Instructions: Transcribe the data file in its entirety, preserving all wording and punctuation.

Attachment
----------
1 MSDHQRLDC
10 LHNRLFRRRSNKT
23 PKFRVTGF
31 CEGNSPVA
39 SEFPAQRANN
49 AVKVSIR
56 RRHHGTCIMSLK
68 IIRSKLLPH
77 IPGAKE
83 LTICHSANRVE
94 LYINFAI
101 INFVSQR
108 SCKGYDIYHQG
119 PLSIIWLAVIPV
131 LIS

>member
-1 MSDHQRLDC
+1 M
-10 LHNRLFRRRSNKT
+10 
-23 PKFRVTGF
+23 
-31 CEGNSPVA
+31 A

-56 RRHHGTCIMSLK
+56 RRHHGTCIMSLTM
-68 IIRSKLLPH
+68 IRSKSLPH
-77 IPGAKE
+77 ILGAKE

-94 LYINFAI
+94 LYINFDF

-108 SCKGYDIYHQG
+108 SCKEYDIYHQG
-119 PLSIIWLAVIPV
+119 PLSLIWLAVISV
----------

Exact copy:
1 MSDHQRLDC
10 LHNRLFRRRSNKT
23 PKFRVTGF
31 CEGNSPVA
39 SEFPAQRANN
49 AVKVSIR
56 RRHHGTCIMSLK
68 IIRSKLLPH
77 IPGAKE
83 LTICHSANRVE
94 LYINFAI
101 INFVSQR
108 SCKGYDIYHQG
119 PLSIIWLAVIPV
131 LIS

>member
-1 MSDHQRLDC
+1 M
-10 LHNRLFRRRSNKT
+10 
-23 PKFRVTGF
+23 
-31 CEGNSPVA
+31 A

-56 RRHHGTCIMSLK
+56 RRHHGTCIMSLTM
-68 IIRSKLLPH
+68 IRSKSLPH
-77 IPGAKE
+77 ILGAKE

-94 LYINFAI
+94 LYINFDF

-108 SCKGYDIYHQG
+108 SCKEYDIYHQG
-119 PLSIIWLAVIPV
+119 PLSLIWLAVISV